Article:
In the spring of 2013, the International Olympic Committee (IOC) voted wrestling out of the core sports for the summer Olympics beginning in 2020 [8] As a result of this news the wrestling community started a massive campaign in order to reinstate the sport. A largely online group called 2020 vision lead the movement. They had several campaigns as well as Facebook and Twitter pages that spread awareness and gathered support for the cause of wrestling's return to the Olympics. They had a mission of gaining 2,000,020 signatures (online and offline) in support of wrestling's return to the Olympic Games.[9] In September 2013 the IOC voted to allow wrestling back into theOlympics for 2020 and 2024 as a probationary sport. In order to achieve this FILA, the international governing body of wrestling made several changes to the rules as well as changes to the weight classes.[10] There are also discussions about uniform changes as well as changes to the competition mat.

Weight Classes[edit]

Further information: Wrestling weight classes
This freestyle wrestler locks the limbs of his opponent in order to take him down to the mat.

Currently, international men's freestyle wrestling is divided into six main age categories: schoolboys, cadets, novice, juvenile, juniors, and seniors.[11] Schoolboys (young men ages 14–15; or age 13 with a medical certificate and parental authorization) wrestle in 10 weight classes ranging from 29–85 kg (64–187 lb).[12] Cadets (young men ages 16–17; or age 15 with a medical certificate and parental authorization) wrestle in 10 weight classes ranging from 39 to 100 kg (86 to 220 lb).[12] Juniors (young men ages 18 to 20; or age 17 with a medical certificate and parental authorization) wrestle in eight weight classes ranging from 46–120 kg (101–265 lb).[12] Seniors (men ages 20 and up) wrestle in seven weight classes ranging from 50 to 120 kg (110 to 260 lb).[12] For men, there is also a special category for some freestyle competitions, "Veterans", for men ages 35 and older, presumably featuring the same weight classes as seniors.[11] Also, all of the men's age categories and weight classes can be applied to Greco-Roman wrestling.[13]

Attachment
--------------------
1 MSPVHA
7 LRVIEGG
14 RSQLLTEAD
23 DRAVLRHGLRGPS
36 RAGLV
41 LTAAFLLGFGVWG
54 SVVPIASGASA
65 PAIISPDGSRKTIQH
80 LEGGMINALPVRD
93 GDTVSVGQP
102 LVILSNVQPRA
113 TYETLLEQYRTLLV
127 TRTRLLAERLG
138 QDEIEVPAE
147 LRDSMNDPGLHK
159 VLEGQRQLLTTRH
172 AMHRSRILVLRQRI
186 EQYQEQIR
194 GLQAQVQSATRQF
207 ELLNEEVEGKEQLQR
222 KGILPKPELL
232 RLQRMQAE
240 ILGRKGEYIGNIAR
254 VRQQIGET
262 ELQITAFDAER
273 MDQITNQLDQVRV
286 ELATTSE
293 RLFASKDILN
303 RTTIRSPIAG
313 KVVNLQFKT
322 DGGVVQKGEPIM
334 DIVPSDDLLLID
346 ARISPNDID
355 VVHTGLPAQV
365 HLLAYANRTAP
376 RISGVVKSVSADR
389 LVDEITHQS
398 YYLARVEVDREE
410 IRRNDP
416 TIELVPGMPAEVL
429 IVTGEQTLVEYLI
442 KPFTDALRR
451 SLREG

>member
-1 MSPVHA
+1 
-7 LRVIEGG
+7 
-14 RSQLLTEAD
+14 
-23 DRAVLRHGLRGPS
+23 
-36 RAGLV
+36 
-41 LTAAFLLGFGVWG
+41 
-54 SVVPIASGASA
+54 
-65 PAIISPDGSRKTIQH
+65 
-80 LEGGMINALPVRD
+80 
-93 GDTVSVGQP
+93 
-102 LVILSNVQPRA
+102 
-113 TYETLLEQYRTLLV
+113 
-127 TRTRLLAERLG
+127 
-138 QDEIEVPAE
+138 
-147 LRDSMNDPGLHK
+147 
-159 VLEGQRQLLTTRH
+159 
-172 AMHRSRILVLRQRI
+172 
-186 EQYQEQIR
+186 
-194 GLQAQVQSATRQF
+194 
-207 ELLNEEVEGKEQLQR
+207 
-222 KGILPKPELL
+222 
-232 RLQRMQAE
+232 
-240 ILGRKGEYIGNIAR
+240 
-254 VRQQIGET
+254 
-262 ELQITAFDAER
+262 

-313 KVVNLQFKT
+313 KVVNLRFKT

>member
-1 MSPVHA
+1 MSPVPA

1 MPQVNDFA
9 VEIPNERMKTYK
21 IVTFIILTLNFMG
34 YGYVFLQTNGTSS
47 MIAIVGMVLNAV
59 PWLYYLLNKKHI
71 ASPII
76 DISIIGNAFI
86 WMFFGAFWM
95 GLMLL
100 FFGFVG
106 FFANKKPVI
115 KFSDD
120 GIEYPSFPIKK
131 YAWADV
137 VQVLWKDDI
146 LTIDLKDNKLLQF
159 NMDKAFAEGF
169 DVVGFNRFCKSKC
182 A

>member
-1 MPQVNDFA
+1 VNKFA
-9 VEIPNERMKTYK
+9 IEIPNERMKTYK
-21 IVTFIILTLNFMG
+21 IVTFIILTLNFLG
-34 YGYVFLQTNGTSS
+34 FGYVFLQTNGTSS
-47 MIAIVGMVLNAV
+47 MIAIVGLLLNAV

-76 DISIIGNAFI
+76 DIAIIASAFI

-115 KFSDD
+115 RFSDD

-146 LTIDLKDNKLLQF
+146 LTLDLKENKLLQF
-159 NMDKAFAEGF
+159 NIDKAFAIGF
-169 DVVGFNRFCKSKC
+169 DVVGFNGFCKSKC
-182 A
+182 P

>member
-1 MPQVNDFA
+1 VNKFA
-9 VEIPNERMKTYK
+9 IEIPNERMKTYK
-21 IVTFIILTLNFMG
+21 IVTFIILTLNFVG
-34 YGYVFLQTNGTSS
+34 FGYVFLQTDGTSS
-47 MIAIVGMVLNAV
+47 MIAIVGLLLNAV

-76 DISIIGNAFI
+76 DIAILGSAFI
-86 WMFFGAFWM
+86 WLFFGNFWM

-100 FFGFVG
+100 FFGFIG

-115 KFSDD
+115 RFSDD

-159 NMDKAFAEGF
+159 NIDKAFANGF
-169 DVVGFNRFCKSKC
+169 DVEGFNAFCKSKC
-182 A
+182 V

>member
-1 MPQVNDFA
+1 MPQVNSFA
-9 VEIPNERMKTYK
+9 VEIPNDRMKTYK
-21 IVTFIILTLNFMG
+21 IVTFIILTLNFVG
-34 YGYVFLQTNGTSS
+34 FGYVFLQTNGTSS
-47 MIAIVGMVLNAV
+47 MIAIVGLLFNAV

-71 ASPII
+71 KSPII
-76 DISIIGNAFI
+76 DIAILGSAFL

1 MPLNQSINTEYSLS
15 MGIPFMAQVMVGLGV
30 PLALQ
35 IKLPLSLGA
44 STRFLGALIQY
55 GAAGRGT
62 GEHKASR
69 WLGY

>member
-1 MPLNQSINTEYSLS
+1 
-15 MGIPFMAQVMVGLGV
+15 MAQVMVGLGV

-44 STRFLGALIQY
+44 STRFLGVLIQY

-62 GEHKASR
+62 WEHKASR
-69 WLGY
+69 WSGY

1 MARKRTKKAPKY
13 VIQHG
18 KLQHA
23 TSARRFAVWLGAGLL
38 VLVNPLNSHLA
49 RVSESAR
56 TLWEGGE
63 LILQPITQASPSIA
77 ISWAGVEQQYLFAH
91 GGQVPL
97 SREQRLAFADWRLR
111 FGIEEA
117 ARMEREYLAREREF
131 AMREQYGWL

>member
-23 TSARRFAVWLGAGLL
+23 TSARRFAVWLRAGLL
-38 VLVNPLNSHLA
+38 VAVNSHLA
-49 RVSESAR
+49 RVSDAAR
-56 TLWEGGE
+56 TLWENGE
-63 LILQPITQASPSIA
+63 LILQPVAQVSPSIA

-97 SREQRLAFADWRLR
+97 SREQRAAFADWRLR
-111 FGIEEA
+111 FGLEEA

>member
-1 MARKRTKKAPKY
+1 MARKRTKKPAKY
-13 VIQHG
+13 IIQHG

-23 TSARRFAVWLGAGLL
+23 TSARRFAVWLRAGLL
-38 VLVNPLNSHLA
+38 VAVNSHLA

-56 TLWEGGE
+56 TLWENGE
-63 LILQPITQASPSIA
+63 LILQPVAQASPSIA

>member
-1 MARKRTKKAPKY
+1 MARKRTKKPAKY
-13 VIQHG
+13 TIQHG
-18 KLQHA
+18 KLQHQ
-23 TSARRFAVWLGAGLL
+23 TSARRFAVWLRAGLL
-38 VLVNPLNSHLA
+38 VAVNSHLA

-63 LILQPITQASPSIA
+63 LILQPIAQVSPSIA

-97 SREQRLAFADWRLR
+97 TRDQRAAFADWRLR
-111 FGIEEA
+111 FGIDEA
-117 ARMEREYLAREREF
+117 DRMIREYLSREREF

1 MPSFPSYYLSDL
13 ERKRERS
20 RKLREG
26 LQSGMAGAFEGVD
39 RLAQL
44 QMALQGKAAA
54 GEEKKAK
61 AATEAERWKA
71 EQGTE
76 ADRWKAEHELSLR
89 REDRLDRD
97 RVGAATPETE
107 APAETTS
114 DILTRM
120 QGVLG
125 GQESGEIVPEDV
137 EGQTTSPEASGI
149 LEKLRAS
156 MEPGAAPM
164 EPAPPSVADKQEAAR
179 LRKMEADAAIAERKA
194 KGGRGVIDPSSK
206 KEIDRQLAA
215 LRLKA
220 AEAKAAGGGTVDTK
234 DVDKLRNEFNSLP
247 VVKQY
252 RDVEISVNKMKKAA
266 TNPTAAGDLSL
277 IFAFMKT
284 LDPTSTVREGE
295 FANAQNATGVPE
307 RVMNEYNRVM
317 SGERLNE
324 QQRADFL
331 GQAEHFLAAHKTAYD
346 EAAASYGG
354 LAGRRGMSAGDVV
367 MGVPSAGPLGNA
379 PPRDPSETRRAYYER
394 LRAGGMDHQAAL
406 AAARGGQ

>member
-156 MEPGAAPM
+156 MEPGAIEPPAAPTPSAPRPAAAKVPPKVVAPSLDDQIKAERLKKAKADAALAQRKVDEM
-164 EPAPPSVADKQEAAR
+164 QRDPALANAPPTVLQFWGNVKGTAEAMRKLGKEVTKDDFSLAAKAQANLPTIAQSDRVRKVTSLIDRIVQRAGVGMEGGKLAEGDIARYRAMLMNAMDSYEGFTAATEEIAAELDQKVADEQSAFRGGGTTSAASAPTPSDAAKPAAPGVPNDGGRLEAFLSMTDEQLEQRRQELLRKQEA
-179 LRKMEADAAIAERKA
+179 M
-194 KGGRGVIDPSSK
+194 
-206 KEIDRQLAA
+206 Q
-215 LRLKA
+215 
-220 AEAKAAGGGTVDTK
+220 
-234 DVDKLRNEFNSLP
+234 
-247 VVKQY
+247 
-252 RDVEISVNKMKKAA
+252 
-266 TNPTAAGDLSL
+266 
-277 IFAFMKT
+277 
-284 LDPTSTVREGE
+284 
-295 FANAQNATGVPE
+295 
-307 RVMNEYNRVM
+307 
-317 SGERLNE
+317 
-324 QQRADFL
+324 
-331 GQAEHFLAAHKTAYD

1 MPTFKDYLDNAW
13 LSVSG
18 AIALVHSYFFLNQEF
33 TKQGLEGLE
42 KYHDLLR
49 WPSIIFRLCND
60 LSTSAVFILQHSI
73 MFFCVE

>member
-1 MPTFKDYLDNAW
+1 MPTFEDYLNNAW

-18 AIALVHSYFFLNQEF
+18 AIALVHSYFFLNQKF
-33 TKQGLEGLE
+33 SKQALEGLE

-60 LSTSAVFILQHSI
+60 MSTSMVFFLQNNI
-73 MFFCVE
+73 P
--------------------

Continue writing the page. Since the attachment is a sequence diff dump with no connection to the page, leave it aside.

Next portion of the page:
Women currently compete in freestyle wrestling in one of four age categories on an international level: schoolgirls, cadets, juniors, and seniors.[14] Schoolgirls (young women ages 14–15; or age 13 with a medical certificate and parental authorization) wrestle in 10 weight classes ranging from 28–62 kg (62–137 lb).[14] Cadets (young women ages 16–17; or age 15 with a medical certificate and parental authorization) wrestle in 10 weight classes ranging from 36–70 kg (79–154 lb).[14] Juniors (young women ages 18 to 20; or age 17 with a medical certificate and parental authorization) wrestle in eight weight classes ranging from 40–72 kg (88–159 lb).[14] Seniors (women ages 20 and up) wrestle in seven weight classes ranging from 44–72 kg (97–159 lb).[14] Wrestlers after weigh-in may only wrestle in their own weight class. Wrestlers in the senior age category may wrestle up a weight class except for the heavyweight division (which starts at a weight more than 96 kg (212 lb) for the men and more than 67 kg (148 lb) for the women).[15] Different nations may have different weight classes and different age categories for their levels of freestyle competition.

Structure of the Tournament[edit]

A typical international wrestling tournament takes place by direct elimination with an ideal number of wrestlers (4, 8, 16, 32, 64, etc.) in each weight class and age category competing for placement. The competition in each weight class takes place in one day.[16] The day before the wrestling in a scheduled weight class and age category takes place, all the applicable wrestlers are examined by a physician and weighed-in. Each wrestler after being weighed on the scale then draws a token randomly that gives a certain number.[17]